Getting Roth Wrong, But That’s the Point: The Great Man’s ‘Reader in Chief’ Walks Through the Career of Literature’s Favorite Retiree
There’s a passage early in American Pastoral where Nathan Zuckerman, Philip Roth’s most durable alter ego, turns his inability to predict the shocking course of his childhood idol’s life into a universal lament about the limits of perception: “[Y]ou never fail to get them wrong,” he muses. “You get them wrong before you meet them, while you’re anticipating meeting them; you get them wrong while you’re with them; and then you go home to tell somebody else about the meeting and you get them all wrong again. Since the same generally goes for them with you, the whole thing is really a dazzling illusion empty of all perception, an astonishing farce of misperception.”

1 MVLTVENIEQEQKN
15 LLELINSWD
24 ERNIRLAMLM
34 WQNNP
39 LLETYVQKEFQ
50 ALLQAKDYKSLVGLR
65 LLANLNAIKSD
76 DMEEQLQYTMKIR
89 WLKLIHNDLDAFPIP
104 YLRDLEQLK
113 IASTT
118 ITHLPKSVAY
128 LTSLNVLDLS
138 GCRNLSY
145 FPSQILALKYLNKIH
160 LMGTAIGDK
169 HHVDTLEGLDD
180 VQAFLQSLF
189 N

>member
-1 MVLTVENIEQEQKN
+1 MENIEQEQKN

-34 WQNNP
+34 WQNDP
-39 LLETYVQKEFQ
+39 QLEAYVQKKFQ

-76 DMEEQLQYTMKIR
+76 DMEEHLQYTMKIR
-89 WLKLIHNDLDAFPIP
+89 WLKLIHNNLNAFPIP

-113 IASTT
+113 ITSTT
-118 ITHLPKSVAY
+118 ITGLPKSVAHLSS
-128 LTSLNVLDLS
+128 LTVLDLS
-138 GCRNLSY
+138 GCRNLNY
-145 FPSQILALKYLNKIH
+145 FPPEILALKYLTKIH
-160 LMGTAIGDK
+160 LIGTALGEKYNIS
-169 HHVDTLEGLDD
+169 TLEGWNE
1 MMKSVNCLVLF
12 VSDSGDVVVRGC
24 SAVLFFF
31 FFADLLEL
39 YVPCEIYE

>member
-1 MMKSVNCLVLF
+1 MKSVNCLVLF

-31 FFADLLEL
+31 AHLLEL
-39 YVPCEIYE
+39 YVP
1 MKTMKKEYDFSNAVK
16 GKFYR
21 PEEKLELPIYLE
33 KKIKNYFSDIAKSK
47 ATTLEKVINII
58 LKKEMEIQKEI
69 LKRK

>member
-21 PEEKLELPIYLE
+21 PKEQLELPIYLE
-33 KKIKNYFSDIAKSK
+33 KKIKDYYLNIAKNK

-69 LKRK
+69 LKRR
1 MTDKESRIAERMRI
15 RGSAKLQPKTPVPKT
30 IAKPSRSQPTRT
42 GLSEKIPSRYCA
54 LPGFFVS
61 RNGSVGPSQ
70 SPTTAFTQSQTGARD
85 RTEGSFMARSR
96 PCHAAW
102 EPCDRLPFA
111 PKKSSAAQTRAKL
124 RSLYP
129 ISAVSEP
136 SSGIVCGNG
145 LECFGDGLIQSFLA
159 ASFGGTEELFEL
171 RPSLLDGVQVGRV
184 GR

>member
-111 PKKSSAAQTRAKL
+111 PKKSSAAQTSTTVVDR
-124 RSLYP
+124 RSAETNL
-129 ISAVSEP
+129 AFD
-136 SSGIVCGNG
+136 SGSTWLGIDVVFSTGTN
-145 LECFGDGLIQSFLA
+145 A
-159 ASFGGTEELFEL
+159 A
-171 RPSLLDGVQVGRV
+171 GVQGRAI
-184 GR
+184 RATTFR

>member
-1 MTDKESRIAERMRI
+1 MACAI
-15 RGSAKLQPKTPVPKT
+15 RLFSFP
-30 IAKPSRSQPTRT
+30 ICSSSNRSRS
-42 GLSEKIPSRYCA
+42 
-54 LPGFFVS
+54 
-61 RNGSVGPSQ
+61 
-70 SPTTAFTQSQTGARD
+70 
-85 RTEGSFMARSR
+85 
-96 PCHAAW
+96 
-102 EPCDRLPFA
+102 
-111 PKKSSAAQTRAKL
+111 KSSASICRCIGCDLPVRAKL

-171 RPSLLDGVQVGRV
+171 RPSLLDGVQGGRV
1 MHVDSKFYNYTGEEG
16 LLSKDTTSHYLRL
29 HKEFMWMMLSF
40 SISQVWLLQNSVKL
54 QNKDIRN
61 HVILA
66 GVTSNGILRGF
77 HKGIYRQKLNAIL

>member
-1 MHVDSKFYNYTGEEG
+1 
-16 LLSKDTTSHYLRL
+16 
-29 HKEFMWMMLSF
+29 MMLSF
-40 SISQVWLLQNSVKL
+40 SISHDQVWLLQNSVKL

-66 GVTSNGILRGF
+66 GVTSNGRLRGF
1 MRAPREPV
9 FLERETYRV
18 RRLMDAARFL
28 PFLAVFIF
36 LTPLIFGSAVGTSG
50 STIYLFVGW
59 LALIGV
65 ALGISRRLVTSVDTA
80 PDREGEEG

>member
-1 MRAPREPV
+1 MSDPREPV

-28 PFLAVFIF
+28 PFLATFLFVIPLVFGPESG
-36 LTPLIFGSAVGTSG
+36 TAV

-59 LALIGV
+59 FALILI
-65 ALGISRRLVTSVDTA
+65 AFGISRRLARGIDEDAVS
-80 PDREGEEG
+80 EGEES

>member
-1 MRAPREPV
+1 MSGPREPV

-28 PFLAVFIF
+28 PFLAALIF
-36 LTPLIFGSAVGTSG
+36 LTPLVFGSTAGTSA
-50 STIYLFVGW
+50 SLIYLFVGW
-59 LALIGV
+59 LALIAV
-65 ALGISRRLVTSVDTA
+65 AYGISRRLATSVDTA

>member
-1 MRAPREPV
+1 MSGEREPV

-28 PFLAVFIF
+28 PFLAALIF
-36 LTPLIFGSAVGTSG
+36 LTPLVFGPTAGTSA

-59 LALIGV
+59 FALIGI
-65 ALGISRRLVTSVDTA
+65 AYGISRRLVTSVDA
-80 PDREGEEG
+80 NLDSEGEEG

Struggling through the stultifying, toothless, inappropriately titled documentary Philip Roth: Unmasked on PBS last year, it was hard not to imagine that Mr. Roth had slyly encouraged his unmaskers to get him wrong. The fawning filmmakers lingered on shots of the Great Man composing his work, checked in with some old neighborhood pals and an odd assortment of talking heads and asked Roth no question that he hadn’t already tackled and twisted into a richly ambiguous quandary in one of his novels. The film reeked of good taste and politesse, suggesting that its good Jewish boy of a subject, the one with the bemused twinkle in his eye, would never dare misbehave. In other words, just give him the Nobel already.